The Omicron variant is still rampaging throughout the borough, but the once-long lines for COVID-19 tests have disappeared, allowing Brooklynites to easily access both PCR nasal swabs and rapid throat tests.
The highly-transmissible variant, which has sent case numbers, positivity rates, and hospitalizations to levels not seen since the pandemic’s terrifying earliest days, appears to be waning.
Brooklyn’s peak came either on Jan. 1, when 22.6 percent of tests came back positive, or on Jan. 6, when 13,063 people tested positive, according to state data.
On Jan. 15, the latest day with available data, Brooklyn had 8,568 positive cases. The positivity rate in Brooklyn over the past seven days has gone from 20.69 percent on Jan. 6 to 13.9 percent on Jan. 15, per state data.
Gov. Kathy Hochul said Friday that the state appears to be “turning a corner,” with cases statewide down to about 49,000 from a high of 90,000 a week ago.
“That is a very positive trend and I believe we’ll be able to keep that going,” the governor said.
Still, cases remain higher than they’ve been in any previous wave of the pandemic. But the long lines for COVID tests that dominated headlines through the December holidays are now a thing of the past.
No brick-and-mortar testing site run by the city’s public hospital network, NYC Health + Hospitals, has a line longer than 30 minutes at present, according to H+H’s wait time dashboard; most have no line at all, and test-seekers can just walk right in. That stands in stark contrast to just a few weeks ago when New Yorkers looking to get tested almost anywhere had to brave hours-long lines.
When Brooklyn Paper visited Kings County Hospital on Tuesday, the line was non-existent; people could walk right in, and this reporter was in-and-out in minutes. On Dec. 20, though, the line was hundreds deep, hours-long, and snaked around several corners. That day, 4,379 Brooklynites tested positive and 10.1 percent of tests were positive, both significantly lower than Tuesday’s 8,623 positives and 14.3 percent positivity rate.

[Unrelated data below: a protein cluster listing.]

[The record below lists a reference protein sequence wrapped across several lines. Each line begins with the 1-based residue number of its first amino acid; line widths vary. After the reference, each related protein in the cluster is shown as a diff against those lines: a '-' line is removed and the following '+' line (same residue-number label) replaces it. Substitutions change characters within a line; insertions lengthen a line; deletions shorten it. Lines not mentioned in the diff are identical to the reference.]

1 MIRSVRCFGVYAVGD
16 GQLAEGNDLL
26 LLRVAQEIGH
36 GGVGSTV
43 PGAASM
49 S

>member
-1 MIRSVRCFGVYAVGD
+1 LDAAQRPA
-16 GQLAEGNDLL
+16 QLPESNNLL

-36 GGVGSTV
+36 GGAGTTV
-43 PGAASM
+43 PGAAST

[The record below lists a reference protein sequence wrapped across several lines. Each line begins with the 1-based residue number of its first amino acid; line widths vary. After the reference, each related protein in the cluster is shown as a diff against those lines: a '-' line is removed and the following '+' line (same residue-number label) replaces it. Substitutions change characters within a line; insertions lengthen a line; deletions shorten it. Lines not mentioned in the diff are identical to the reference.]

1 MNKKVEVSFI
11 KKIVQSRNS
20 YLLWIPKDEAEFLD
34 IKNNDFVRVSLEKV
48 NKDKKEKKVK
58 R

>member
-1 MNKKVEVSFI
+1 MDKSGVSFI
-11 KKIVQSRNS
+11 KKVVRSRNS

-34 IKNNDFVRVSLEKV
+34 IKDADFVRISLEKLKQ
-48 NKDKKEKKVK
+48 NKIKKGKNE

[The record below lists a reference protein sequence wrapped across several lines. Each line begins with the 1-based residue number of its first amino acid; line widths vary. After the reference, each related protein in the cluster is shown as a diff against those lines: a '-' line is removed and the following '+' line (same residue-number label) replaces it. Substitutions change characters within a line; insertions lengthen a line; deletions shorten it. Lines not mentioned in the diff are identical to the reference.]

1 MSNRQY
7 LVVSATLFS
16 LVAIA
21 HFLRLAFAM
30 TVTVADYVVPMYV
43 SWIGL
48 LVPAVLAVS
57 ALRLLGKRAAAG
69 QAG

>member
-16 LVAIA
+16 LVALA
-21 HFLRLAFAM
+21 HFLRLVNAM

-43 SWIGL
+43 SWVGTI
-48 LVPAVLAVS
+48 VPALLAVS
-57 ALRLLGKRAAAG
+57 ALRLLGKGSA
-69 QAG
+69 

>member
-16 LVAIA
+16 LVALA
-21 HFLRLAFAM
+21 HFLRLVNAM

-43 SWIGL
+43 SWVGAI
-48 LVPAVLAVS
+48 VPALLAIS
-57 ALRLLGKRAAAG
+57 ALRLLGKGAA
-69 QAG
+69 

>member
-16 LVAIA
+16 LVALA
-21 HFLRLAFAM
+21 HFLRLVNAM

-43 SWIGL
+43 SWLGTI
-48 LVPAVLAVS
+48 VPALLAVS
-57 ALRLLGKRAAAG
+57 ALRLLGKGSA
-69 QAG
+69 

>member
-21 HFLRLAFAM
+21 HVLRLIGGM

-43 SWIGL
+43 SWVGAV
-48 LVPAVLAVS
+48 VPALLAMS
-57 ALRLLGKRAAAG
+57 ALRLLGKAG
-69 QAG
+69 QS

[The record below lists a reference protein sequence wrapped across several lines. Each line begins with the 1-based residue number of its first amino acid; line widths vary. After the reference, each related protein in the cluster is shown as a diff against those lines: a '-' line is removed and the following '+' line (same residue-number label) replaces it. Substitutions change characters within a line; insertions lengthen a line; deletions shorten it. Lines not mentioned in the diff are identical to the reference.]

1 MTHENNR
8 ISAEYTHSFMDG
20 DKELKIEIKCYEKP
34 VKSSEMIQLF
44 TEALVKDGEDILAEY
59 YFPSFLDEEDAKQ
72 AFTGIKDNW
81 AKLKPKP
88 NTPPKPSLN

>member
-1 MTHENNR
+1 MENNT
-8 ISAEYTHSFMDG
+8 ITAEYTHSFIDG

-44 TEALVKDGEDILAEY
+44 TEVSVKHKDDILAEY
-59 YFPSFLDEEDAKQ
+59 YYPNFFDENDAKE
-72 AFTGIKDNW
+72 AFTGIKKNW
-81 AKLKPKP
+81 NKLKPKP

In Brooklyn, about 76,978 people got tested on Jan. 14, compared to 66,000 on Jan. 7 and nearly 76,000 on Christmas Eve. Those numbers have fluctuated in the interim, though, rather than following a straight line.
Test & Trace Corps, the wing of H+H that runs the city’s testing program, credits massively scaling up testing capacity as Omicron drove a huge increase in demand as the reason why lines are no longer so arduous: with 250 sites, double what it was last month, the demand is now more spread out, said Test & Trace spokesperson Adam Shrier.
“There is more testing available in New York City than ever before. The omicron variant required our testing teams to mobilize a response with unprecedented speed and scope — and that’s exactly what we delivered,” Shrier said. “We are committed to doing everything we can to make testing fast and accessible for all New Yorkers.”
The scale-up, which has taken place across two mayoral administrations, came after the city, pre-Omicron, closed down dozens of brick-and-mortar sites as it sought to pivot its testing strategy to mobile sites. The city was forced to effectively reverse that action as Omicron reared its head.
H+H sites have accounted for a quarter of all tests performed in the city since December, and that month saw a 79 percent surge in demand over pre-Omicron November, Shrier said.
Private sites also saw massive increases in demand that have now dissipated: @CityMDline, a Twitter account tracking testing site lines, has lately been posting pictures all over Brooklyn of scant lines at private sites.
Shrier also noted that increased demand for testing was already expected over the holidays anyway, as many New Yorkers sought a negative test in order to see family. The holidays are now over, so demand has decreased accordingly.
Another reason demand has decreased so substantially, despite the continuing winter surge, is the increasing availability of at-home rapid tests. Three weeks ago, at-home tests were a precious commodity, flying off store shelves even whilst undergoing flagrant price gouging, and city distributions of free at-home tests were mobbed by hundreds of people attempting to get one.
At-home tests are easier to get now as supply has ramped up to meet demand, and as the government has started distributing them in bulk — Hochul noted Friday that the state had secured a whopping 64 million at-home tests, which have been distributed in schools, nursing homes, and other congregate settings. On the open market, however, the tests are still subject to price gouging.